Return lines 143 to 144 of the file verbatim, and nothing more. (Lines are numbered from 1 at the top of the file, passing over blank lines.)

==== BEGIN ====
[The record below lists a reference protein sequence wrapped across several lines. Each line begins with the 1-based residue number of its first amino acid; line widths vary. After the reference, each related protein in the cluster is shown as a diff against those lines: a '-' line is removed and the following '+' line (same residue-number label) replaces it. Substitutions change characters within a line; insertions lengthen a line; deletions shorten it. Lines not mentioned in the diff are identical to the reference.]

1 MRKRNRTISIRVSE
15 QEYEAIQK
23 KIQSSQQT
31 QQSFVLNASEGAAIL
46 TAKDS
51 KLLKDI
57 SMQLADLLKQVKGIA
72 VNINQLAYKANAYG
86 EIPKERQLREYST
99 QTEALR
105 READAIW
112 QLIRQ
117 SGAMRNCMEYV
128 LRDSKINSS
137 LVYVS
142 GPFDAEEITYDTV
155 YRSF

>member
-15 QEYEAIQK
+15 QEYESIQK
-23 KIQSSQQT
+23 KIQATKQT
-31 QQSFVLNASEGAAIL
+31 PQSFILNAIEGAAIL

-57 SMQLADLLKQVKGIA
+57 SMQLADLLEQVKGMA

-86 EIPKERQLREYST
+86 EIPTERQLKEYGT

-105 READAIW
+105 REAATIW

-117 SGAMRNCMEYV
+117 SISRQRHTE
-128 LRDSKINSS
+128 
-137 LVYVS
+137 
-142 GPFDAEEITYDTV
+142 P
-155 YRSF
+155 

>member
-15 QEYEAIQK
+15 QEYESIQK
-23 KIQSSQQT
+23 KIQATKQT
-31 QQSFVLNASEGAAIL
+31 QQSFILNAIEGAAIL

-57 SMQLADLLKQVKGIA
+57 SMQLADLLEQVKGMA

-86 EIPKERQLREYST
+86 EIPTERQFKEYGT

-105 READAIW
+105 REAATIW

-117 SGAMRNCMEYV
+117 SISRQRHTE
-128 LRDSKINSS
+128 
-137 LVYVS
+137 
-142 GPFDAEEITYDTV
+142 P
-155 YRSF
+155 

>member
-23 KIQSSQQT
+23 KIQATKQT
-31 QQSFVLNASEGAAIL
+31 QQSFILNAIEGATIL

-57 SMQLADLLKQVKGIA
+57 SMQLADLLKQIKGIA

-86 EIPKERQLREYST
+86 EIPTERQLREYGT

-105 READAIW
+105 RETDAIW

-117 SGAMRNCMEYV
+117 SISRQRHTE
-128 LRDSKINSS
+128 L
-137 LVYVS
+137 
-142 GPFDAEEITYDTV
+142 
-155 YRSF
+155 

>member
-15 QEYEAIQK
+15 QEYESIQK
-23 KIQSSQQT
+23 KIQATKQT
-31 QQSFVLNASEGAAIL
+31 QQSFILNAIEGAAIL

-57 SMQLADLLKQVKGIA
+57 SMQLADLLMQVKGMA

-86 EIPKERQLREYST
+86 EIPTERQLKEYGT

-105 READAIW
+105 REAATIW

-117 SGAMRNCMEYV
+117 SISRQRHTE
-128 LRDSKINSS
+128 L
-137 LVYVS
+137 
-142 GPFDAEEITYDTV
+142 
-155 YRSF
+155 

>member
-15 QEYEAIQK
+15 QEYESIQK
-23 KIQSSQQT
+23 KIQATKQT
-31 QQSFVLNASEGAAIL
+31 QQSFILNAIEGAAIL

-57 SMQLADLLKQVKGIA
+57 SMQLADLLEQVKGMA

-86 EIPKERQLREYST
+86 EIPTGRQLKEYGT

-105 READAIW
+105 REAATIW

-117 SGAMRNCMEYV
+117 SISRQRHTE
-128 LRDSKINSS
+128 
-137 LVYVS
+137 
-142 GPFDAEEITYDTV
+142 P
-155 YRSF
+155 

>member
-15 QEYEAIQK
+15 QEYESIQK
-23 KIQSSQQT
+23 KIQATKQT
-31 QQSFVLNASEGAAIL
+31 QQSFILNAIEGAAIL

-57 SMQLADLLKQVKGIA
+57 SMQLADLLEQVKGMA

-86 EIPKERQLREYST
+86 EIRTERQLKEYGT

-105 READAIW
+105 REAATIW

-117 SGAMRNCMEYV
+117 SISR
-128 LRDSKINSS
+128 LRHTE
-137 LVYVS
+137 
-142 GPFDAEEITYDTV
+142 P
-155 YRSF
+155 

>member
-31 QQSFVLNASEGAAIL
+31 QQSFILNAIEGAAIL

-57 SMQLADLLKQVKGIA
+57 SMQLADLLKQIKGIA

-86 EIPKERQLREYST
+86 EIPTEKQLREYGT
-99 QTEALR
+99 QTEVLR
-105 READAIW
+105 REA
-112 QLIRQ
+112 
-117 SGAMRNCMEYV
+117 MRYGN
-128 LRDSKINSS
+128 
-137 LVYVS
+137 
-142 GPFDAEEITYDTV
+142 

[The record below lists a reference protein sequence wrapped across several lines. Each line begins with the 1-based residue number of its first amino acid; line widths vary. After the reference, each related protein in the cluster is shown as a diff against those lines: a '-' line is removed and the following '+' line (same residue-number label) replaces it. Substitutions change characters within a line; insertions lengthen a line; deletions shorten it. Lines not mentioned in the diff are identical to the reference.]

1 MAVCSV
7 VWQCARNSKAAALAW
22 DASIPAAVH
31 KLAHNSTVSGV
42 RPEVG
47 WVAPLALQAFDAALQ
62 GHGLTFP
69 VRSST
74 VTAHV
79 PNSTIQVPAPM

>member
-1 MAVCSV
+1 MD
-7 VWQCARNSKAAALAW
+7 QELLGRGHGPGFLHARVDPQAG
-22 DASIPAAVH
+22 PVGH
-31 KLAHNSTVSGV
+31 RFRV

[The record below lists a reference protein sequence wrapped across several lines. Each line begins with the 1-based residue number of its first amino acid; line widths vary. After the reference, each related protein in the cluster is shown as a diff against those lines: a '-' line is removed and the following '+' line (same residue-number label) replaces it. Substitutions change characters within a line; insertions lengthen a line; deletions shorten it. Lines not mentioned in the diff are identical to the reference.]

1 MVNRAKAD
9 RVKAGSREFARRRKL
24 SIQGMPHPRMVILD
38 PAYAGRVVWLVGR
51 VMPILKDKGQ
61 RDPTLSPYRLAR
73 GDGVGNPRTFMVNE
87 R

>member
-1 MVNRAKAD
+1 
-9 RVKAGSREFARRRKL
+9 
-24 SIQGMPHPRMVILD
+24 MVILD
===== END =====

-105 READAIW
+105 REAATIW